A growing unease with the current model of economic growth calls for alternative approaches to societal progress at the macro level. At the same time, environmentally sustainable business models are required in all sectors of economic activity.

  1. Migration requires responses

The challenge of migration takes many forms as a consequence of other challenges such as climate change, food and water shortages, natural disasters, pandemics etc., each of which requires a specialised and coordinated response at various levels of governance.

  1. Education is struggling to cope with new demands

The education and training systems in Europe need to be modernised. A more specific demand defines the need for education systems capable of promoting sustainability, innovation and solidarity values, and new professions require highly skilled craftsmanship.

  1. The health situation in deprived regions is deteriorating

Impoverished regions around the world are struggling with acute and virulent health issues.

  1. Climate change is causing new diseases

New health problems are arising globally due to climate change.

  1. Providing basic resources for increasing global demands becomes difficult

Without ecologically, economically and politically sustainable solutions, scarcities of basic resources may lead to extensive and serious social and political problems in some areas of the globe.

  1. Material resources are becoming increasingly scarce

Demand for metals and minerals is growing dramatically, especially due to the fast growth of emerging economies and increasing strategic demand for minerals in industrialised economies.

  1. Our modes of energy supply and use are threatening the survival of humankind

Adopting sustainable forms of energy production and consumption is one of the key means for mitigating climate change.

  1. Transportation systems are coming under strain

Environmental and health impacts from emissions, mitigation of climate change, urbanisation, the need for traffic safety and security, and avoidance of traffic jams are among the drivers pushing towards the reinvention of mobility and full-scale transition of existing transportation systems.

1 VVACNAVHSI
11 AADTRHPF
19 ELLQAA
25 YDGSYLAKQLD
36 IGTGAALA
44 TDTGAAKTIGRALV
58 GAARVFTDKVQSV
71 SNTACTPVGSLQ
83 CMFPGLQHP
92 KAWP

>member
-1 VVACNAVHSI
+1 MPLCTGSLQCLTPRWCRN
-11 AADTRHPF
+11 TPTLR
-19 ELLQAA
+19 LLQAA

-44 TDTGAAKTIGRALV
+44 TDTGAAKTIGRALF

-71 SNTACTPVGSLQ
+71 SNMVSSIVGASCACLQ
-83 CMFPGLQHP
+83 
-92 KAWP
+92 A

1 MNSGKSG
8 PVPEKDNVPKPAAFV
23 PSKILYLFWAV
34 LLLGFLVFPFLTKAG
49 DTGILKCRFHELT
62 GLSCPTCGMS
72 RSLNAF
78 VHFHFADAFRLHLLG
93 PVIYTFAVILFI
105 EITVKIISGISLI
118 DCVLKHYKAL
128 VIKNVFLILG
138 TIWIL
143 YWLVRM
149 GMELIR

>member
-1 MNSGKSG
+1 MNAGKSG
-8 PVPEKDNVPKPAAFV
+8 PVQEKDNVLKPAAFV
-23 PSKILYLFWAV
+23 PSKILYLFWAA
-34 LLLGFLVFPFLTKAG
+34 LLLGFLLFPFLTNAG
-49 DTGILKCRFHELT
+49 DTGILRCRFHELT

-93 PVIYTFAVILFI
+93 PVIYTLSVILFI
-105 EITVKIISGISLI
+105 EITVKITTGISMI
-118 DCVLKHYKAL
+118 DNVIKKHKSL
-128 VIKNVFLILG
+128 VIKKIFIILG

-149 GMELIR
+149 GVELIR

1. EU competitiveness is endangered

The fragmentation of Europe, poor education and skills as well as rising costs and declining labour force participation caused by demographic change may prevent effective exploitation of Europe’s research and innovation potential.

Facing the Grand Challenges to the Future of Europe Means Facing the Global Ones First

From the analysis of a broad range of sources on Grand Challenges, it becomes clear that we cannot take a European perspective only. Especially not when attempting to identify ways of dealing with the Grand Challenges, or at least some of them. The most pressing challenges are globally interconnected and require global action. Topics like Our modes of energy supply (14), Providing basic resources for increasing global demands (12) and The world becoming more interconnected (4) are the ones most frequently discussed. They also show the need to accept shared responsibility on a global scale, which implies that the EU countries cannot lay back and point to other countries to take action. On the contrary, from a European perspective, European countries are among the major contributors to the drivers of the Grand Challenges and among the major countries affected as well, although the impacts of the Grand Challenges are more widespread globally than the drivers are.

The sixteen clusters identified and discussed above also seem to be the ones that call for policy action most immediately and represent the cases where such action could make a substantial difference if planned and executed in a systemic way.

To face the Grand Challenges to the future of Europe, most of all we need to cope with the global ones. If we make a major contribution to the global ones, we will be better equipped to cope with the challenges that lie ahead for Europe.

What we as Europeans have to face is that our lifestyle and the underlying economic model must be considered the root of fundamental problems with devastating global consequences. Many studies and independent resources have pointed this out before. It is of course not only the European lifestyle but also that of all developed economies. At the same time, the global interconnectedness that seems to make this lifestyle transferable to emerging, lagging and, in the long term, even to undeveloped economies also makes societies vulnerable to shocks in many respects.

Facing the Grand Challenges means to introduce fundamental changes in many areas of our lives and activities, thereby affecting global liaisons as well. Even if radical changes are unrealistic, the changes required in tackling the Grand Challenges will be felt by every European citizen. Policy-makers are in a crucial role as these changes will not occur without fundamental and coordinated policy measures in almost every policy area.

Furthermore, it becomes clear that the scope of these Grand Challenges is in essence societal. We need to take this into account when we talk about policy action, for example in the area of research, technology and innovation policy – in the respective work packages of the VERA project and beyond. We especially need to consider what the impact of that societal scope is with regard to the systemic character of handling the Grand Challenges.

Text Analysis and Discussion with “ERA Thinkers”